“Criminals are going to exploit anyone they can exploit, whether it’s a government, a business, an individual. They want information, they want credentials, and so they’re going to try to exploit in any way they can,” Daniel Eliot, the director of education and strategic initiative at the alliance said.
The workshop will focus on cyber resiliency and go over free and low-cost resources, as well as common cybersecurity misconceptions.
Eliot said as technology continues to advance, it’s important to stay ahead of the latest threats that’s why the nonprofit teams up with ethical hackers. These are professional hackers that understand the mentality of a hacker and learn what the current threats and weaknesses are to ensure everyone is protected.
Experts then take that knowledge and pass it along to everyone from business owners and nonprofits to schools and local governments.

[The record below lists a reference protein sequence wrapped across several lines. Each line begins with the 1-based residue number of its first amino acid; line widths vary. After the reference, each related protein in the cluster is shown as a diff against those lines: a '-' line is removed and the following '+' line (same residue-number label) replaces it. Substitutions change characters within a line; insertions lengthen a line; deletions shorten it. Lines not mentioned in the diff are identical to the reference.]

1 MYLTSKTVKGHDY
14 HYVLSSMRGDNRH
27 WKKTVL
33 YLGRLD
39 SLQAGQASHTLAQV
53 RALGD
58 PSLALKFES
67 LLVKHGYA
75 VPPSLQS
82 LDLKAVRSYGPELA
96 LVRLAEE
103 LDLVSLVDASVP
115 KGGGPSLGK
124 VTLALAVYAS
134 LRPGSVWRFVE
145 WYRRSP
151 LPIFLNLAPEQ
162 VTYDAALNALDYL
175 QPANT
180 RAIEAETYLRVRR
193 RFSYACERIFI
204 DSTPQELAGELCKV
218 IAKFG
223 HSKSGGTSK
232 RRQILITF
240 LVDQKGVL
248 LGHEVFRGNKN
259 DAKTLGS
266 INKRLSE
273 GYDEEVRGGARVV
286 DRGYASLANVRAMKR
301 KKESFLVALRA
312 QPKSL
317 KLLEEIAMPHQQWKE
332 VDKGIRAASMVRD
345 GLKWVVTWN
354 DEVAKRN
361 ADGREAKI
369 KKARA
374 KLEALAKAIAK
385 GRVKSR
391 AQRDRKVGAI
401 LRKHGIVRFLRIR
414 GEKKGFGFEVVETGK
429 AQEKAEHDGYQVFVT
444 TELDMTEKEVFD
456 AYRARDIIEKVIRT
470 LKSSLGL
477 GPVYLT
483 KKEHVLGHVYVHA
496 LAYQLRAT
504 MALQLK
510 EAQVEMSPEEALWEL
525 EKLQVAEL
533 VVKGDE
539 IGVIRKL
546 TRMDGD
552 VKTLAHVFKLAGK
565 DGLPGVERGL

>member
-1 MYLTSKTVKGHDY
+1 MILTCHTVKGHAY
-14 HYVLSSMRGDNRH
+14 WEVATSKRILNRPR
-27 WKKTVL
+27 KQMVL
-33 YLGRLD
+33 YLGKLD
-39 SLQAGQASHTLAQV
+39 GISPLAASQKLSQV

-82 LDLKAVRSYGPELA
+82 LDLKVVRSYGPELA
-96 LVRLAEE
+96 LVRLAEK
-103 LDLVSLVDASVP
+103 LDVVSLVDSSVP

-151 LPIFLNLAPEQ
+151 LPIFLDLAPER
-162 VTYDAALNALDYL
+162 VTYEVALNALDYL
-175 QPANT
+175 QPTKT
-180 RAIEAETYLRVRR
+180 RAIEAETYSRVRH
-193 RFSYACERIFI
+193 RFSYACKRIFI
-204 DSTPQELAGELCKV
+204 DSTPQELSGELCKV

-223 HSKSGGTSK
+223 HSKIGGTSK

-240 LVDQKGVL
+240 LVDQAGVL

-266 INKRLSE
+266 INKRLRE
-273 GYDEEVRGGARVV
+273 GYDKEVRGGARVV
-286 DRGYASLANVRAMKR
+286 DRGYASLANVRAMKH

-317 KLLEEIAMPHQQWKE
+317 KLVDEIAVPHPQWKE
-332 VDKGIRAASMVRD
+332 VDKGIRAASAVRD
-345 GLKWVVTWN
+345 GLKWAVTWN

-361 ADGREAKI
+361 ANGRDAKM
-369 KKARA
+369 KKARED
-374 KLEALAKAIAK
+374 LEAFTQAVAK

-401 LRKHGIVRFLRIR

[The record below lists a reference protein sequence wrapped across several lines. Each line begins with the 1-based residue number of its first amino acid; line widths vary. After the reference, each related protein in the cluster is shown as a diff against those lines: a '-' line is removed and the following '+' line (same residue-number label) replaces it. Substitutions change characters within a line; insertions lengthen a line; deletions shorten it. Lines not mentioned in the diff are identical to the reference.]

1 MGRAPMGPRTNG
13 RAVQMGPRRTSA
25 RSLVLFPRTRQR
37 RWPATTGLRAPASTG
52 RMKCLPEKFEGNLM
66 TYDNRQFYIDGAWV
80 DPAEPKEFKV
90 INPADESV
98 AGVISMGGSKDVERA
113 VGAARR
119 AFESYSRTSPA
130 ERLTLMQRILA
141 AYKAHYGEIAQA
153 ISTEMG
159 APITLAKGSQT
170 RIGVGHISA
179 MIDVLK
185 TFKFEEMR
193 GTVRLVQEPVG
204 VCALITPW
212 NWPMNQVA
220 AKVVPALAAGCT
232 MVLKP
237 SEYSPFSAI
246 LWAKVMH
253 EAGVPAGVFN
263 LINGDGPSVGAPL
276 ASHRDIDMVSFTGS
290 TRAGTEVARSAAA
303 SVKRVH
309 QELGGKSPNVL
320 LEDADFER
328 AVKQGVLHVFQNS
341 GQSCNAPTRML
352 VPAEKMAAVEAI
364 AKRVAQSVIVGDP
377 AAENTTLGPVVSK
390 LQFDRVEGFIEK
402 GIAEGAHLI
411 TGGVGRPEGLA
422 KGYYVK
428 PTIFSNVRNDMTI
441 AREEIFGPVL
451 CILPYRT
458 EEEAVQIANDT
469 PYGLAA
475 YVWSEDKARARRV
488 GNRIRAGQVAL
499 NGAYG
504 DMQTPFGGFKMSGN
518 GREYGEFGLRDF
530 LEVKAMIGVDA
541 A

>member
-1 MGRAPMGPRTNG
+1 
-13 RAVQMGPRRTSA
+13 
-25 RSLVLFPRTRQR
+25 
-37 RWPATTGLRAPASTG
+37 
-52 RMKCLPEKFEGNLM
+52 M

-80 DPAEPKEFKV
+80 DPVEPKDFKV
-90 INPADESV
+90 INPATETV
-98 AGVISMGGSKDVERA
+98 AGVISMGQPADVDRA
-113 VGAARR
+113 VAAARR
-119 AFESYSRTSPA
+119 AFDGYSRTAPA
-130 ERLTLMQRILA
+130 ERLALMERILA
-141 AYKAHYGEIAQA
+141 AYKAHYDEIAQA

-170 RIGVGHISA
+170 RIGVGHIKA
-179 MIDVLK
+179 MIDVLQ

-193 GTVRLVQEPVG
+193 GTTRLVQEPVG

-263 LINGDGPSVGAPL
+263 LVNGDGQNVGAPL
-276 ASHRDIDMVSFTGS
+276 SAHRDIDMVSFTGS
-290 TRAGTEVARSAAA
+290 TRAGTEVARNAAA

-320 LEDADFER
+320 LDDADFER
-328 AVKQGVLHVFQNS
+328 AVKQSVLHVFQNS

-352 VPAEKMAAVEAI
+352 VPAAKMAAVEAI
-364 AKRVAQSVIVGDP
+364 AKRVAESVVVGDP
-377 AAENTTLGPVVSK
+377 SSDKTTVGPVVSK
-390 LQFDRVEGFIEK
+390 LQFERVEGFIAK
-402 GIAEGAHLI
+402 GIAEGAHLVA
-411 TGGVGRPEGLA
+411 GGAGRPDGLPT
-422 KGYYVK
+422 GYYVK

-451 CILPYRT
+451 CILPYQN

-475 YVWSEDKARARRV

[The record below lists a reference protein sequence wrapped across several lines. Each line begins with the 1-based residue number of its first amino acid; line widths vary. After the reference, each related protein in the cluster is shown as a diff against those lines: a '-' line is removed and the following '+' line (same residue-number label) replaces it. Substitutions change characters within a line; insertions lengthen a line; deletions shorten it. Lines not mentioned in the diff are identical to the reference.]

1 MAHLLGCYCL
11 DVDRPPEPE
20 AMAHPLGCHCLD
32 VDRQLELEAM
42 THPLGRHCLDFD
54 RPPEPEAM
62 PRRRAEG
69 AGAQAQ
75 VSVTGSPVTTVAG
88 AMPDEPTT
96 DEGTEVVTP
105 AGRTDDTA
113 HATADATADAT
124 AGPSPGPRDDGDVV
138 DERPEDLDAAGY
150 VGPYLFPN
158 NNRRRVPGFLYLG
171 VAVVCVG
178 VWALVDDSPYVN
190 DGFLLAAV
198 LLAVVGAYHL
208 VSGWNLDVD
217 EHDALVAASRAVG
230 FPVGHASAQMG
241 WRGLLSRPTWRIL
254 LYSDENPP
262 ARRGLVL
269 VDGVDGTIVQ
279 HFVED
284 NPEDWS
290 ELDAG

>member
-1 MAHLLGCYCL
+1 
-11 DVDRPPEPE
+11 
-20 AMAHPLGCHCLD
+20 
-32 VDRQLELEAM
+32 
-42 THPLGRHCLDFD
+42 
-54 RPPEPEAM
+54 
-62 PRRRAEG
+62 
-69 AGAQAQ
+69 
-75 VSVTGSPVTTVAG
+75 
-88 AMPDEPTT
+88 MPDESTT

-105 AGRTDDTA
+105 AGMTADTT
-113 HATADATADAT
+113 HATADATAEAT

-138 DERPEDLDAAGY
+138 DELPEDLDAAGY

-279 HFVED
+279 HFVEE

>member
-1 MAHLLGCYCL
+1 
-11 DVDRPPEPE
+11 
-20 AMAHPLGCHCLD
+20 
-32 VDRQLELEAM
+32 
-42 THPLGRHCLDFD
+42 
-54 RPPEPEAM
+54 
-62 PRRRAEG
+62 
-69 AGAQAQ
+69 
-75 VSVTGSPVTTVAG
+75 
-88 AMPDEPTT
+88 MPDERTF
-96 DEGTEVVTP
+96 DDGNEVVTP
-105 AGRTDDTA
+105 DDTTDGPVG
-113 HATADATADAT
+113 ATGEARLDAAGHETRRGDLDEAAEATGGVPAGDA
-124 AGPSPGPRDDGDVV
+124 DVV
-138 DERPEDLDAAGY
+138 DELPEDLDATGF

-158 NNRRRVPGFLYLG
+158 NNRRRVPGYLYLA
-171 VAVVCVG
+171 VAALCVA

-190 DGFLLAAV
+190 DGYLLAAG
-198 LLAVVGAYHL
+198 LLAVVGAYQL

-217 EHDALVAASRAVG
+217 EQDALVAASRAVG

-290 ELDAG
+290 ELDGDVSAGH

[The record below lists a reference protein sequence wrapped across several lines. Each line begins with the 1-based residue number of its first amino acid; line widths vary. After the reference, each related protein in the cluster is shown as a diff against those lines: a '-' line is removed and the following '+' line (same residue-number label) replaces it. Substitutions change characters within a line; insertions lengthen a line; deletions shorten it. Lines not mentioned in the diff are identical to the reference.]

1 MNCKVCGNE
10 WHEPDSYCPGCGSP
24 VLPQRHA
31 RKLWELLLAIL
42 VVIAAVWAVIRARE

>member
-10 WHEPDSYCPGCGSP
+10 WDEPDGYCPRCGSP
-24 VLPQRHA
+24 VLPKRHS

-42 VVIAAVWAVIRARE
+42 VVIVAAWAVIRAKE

“The smarter ‘smart cities’ get, the more of a target they are,” Eliot said. “We are adopting all of these technologies to make running more efficient but we also have to think of the risks that that brings into running that government.”
The workshop is free but attendees must register. It starts at 9 a.m. on Tuesday at the Etchieson Ethics Center in northeast Austin.
8:30 – 9:00 a.m.: Registration
9:00 – 10:00 a.m.: Fireside chat with local and national experts
10:00 a.m. – 12:00 p.m.: Tabletop workshop where attendees will define what cybersecurity is, identify common misconceptions, learn “quick wins” to put into action now, and begin developing their own strategy for minimizing cybersecurity threats.